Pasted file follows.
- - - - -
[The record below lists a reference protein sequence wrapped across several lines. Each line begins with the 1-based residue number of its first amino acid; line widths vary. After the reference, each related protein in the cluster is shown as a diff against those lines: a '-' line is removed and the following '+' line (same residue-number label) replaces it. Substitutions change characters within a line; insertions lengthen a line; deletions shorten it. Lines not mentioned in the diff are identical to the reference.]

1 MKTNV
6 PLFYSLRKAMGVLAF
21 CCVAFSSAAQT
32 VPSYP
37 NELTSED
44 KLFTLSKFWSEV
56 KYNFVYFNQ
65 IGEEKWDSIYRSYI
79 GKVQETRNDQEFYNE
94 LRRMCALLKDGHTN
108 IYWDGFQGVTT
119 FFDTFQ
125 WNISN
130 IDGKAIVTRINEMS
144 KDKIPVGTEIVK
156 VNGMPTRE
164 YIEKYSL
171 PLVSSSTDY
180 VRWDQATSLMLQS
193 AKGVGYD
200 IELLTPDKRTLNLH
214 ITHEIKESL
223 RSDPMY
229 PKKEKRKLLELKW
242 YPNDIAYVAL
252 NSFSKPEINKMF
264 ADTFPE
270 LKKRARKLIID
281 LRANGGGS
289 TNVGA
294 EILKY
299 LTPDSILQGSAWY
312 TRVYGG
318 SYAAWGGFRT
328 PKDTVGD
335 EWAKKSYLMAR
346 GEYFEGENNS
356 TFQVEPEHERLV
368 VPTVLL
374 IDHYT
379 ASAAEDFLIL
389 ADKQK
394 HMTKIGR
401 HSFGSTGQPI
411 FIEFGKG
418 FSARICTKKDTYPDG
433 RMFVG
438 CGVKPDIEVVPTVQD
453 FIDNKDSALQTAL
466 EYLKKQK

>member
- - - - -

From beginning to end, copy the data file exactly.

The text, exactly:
[The record below lists a reference protein sequence wrapped across several lines. Each line begins with the 1-based residue number of its first amino acid; line widths vary. After the reference, each related protein in the cluster is shown as a diff against those lines: a '-' line is removed and the following '+' line (same residue-number label) replaces it. Substitutions change characters within a line; insertions lengthen a line; deletions shorten it. Lines not mentioned in the diff are identical to the reference.]

1 MKTNV
6 PLFYSLRKAMGVLAF
21 CCVAFSSAAQT
32 VPSYP
37 NELTSED
44 KLFTLSKFWSEV
56 KYNFVYFNQ
65 IGEEKWDSIYRSYI
79 GKVQETRNDQEFYNE
94 LRRMCALLKDGHTN
108 IYWDGFQGVTT
119 FFDTFQ
125 WNISN
130 IDGKAIVTRINEMS
144 KDKIPVGTEIVK
156 VNGMPTRE
164 YIEKYSL
171 PLVSSSTDY
180 VRWDQATSLMLQS
193 AKGVGYD
200 IELLTPDKRTLNLH
214 ITHEIKESL
223 RSDPMY
229 PKKEKRKLLELKW
242 YPNDIAYVAL
252 NSFSKPEINKMF
264 ADTFPE
270 LKKRARKLIID
281 LRANGGGS
289 TNVGA
294 EILKY
299 LTPDSILQGSAWY
312 TRVYGG
318 SYAAWGGFRT
328 PKDTVGD
335 EWAKKSYLMAR
346 GEYFEGENNS
356 TFQVEPEHERLV
368 VPTVLL
374 IDHYT
379 ASAAEDFLIL
389 ADKQK
394 HMTKIGR
401 HSFGSTGQPI
411 FIEFGKG
418 FSARICTKKDTYPDG
433 RMFVG
438 CGVKPDIEVVPTVQD
453 FIDNKDSALQTAL
466 EYLKKQK

>member